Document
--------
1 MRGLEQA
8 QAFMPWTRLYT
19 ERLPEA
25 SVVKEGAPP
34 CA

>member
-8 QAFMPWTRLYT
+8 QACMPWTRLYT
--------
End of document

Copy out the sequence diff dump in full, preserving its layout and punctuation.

1 MRGLEQA
8 QAFMPWTRLYT
19 ERLPEA
25 SVVKEGAPP
34 CA

>member
-8 QAFMPWTRLYT
+8 QACMPWTRLYT